And so it is when other writers ask what I am doing these days, I find a distinct age break in their responses. When I tell writers over forty that I’m writing a blog, they struggle to keep their faces composed while saying something like, “Oh, really?” before quickly changing the subject. Writers under forty, however, light up with surprise at someone of my advanced age (47) working in this immediate, techno-format before saying, “That’s so cool! What’s the name of your blog? I’ll check it out,” as they type “Whoopsie Piggle” somewhere on their little smartphones.
True Confession: Part of why I’ve dedicated myself to writing in this format is because it’s all I have time for right now. As I’ve mentioned in prior essays, women writers in the canon are rarely mothers. It’s no coincidence. Getting published in anything credible takes not only talent, but time. Research is required to find where to submit, query letters must be written and sent, logs kept of submissions and so on. One can argue that it is easier to be a woman writer today. Perhaps. But I went off and had five kids and feel compelled to raise them all attachment style.
A Week of Whoopsie Piggle
July 4, 2013
Max and I get up at six a.m. because we both have work to do. I have over a hundred pages to proof and he has legal documents to write. When finished, we shower and pack. By 11 a.m., we are on the road to my stepmom’s in Charlevoix, Michigan. Three hours later, we stop in Ann Arbor, Michigan for coffee and to switch drivers. So Leif can shake a leg and run around while I nurse Lyra, I suggest we drink our Starbucks at an outside table. In one hand, Leif holds his favorite Thomas the Tank Engine. In the other hand is the race car, Lightning McQueen, of Pixar fame. Before I can even sit at a table, Leif bends over a metal rain grate in the grass and drops Lightening McQueen down a hole that is six feet deep. Nearly two hours later, after several valiant rescue attempts with a ball of duct tape wrapped around the end of a measuring tape, we convince Leif that his little red car is going on an adventure. Without Leif.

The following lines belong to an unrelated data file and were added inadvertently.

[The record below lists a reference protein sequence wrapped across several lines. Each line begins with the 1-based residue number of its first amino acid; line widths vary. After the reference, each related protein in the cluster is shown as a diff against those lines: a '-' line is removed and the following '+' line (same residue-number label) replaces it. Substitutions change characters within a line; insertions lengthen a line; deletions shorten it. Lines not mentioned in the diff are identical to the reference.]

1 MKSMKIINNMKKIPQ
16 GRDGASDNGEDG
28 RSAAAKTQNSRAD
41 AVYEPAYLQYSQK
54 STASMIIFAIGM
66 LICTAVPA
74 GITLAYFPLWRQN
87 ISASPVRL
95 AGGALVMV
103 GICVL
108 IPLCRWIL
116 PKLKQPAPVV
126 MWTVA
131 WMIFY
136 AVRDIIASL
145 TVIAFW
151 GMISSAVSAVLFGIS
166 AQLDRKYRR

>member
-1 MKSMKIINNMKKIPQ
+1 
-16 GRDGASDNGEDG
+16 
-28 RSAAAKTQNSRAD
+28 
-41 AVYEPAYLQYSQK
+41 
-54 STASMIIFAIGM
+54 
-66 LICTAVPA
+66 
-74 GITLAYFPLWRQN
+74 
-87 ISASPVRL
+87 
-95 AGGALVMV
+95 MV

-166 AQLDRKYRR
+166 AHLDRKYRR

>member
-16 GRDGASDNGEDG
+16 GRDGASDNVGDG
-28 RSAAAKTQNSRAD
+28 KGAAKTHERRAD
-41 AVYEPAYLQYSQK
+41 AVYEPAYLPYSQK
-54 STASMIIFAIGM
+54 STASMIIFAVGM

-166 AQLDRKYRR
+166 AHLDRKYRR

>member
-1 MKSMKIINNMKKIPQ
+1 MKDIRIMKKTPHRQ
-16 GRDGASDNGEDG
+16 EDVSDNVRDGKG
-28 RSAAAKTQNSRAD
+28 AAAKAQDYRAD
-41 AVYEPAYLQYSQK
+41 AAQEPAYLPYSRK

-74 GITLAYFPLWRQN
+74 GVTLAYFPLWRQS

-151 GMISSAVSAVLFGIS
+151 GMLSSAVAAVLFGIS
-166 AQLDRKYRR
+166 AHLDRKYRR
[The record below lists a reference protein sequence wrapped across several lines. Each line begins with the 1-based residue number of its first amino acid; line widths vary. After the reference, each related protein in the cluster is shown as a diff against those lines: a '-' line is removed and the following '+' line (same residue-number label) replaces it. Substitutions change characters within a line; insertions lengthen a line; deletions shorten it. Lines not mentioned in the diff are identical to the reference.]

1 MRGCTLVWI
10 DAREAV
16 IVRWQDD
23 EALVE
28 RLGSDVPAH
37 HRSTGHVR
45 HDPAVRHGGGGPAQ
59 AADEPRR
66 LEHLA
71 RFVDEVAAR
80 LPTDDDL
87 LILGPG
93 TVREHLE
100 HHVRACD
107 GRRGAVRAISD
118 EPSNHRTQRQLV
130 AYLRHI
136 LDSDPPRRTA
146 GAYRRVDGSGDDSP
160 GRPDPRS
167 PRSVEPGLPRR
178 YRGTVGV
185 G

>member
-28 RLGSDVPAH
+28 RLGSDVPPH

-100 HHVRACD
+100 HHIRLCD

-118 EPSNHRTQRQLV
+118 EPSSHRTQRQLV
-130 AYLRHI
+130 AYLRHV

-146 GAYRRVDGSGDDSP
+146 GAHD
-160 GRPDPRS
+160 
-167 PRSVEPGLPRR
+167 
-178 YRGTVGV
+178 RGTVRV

July 5, 2013
Max wakes up at six a.m. in our 1950s style cabin, quietly dresses and drives to town for coffee, crackers and whitefish paté (a Michigan treat for the adults), cereal and milk (a morning standard for the kids). Jules, who had been with his grandparents for the previous two weeks, shares a bed with Leif. As everyone dresses and eats, I search through all our bags for Lyra’s Synthroid, which she must take on an empty stomach at the same time every day. I cannot find it. We drop Jules and Leif at the grandparents’ house and spend the better part of three hours finding a pharmacy with the correct dosage and getting her prescription filled. When we rejoin the boys on Michigan Beach, Leif is asleep on a towel. I lie next to him and promptly doze while Max and Jules build earthworks in the sand.
July 6, 2013
I struggle after one of my annoying insomniac episodes. Two a.m. and * bing * I’m awake for three hours. As a result, I’m not the most pleasant person in the morning. Brittle, in fact. Max is patient and loads us all up in the car. We drive 50 miles north and cross the Mackinac Bridge (pronounced mack-in-awe), one of the world’s largest suspension bridges, which connects Michigan’s two peninsulas. North of the bridge is the Upper Peninsula, or UP. We find lunch before heading to a Lake Michigan beach that is banked by twenty-foot sand dunes. We play where the Brevoort River, its water the color of iced tea from tannic acid, empties into Lake Michigan, the lake’s water strikingly warmer than it is in Charlevoix. When we get back to the grandparents’ by 4 o’clock, we find that most frustrating of all family dynamics: miscommunication. Grandma had wanted to go with us. I thought she and Max had discussed it. He assumed she couldn’t travel that far. She didn’t want us to turn around after she realized we’d left, so she didn’t say anything until we returned. Sigh, sometimes even the simple things aren’t easy.